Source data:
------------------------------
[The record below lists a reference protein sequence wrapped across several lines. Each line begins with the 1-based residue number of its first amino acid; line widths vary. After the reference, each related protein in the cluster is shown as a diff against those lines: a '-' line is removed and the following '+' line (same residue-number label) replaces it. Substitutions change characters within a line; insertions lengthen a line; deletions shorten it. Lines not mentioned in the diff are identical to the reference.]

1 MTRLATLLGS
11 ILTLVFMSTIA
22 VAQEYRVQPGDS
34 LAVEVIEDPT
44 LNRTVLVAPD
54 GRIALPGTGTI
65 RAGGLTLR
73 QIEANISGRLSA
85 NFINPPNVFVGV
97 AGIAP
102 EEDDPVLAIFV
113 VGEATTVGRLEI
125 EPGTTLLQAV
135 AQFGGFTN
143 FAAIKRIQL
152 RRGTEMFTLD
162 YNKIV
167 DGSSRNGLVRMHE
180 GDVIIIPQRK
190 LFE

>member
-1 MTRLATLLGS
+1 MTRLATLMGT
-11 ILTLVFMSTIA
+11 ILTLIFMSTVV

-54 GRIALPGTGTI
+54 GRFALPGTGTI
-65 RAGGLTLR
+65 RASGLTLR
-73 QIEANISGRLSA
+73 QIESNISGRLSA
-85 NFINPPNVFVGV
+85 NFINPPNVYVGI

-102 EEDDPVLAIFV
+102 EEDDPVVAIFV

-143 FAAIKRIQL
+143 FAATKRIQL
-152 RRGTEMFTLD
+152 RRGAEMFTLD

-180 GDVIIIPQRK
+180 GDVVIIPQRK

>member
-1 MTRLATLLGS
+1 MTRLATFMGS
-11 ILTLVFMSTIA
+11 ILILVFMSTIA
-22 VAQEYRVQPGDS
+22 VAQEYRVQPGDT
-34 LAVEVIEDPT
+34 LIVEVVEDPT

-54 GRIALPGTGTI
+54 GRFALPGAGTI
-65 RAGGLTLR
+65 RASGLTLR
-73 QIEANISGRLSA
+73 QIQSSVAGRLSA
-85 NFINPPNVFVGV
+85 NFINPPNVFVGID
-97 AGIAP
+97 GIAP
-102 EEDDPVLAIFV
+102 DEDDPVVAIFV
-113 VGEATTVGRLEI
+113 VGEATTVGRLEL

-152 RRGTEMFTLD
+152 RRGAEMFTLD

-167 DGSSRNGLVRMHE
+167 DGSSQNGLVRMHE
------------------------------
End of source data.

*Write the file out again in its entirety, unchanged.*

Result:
[The record below lists a reference protein sequence wrapped across several lines. Each line begins with the 1-based residue number of its first amino acid; line widths vary. After the reference, each related protein in the cluster is shown as a diff against those lines: a '-' line is removed and the following '+' line (same residue-number label) replaces it. Substitutions change characters within a line; insertions lengthen a line; deletions shorten it. Lines not mentioned in the diff are identical to the reference.]

1 MTRLATLLGS
11 ILTLVFMSTIA
22 VAQEYRVQPGDS
34 LAVEVIEDPT
44 LNRTVLVAPD
54 GRIALPGTGTI
65 RAGGLTLR
73 QIEANISGRLSA
85 NFINPPNVFVGV
97 AGIAP
102 EEDDPVLAIFV
113 VGEATTVGRLEI
125 EPGTTLLQAV
135 AQFGGFTN
143 FAAIKRIQL
152 RRGTEMFTLD
162 YNKIV
167 DGSSRNGLVRMHE
180 GDVIIIPQRK
190 LFE

>member
-1 MTRLATLLGS
+1 MTRLATLMGT
-11 ILTLVFMSTIA
+11 ILTLIFMSTVV

-54 GRIALPGTGTI
+54 GRFALPGTGTI
-65 RAGGLTLR
+65 RASGLTLR
-73 QIEANISGRLSA
+73 QIESNISGRLSA
-85 NFINPPNVFVGV
+85 NFINPPNVYVGI

-102 EEDDPVLAIFV
+102 EEDDPVVAIFV

-143 FAAIKRIQL
+143 FAATKRIQL
-152 RRGTEMFTLD
+152 RRGAEMFTLD

-180 GDVIIIPQRK
+180 GDVVIIPQRK

>member
-1 MTRLATLLGS
+1 MTRLATFMGS
-11 ILTLVFMSTIA
+11 ILILVFMSTIA
-22 VAQEYRVQPGDS
+22 VAQEYRVQPGDT
-34 LAVEVIEDPT
+34 LIVEVVEDPT

-54 GRIALPGTGTI
+54 GRFALPGAGTI
-65 RAGGLTLR
+65 RASGLTLR
-73 QIEANISGRLSA
+73 QIQSSVAGRLSA
-85 NFINPPNVFVGV
+85 NFINPPNVFVGID
-97 AGIAP
+97 GIAP
-102 EEDDPVLAIFV
+102 DEDDPVVAIFV
-113 VGEATTVGRLEI
+113 VGEATTVGRLEL

-152 RRGTEMFTLD
+152 RRGAEMFTLD

-167 DGSSRNGLVRMHE
+167 DGSSQNGLVRMHE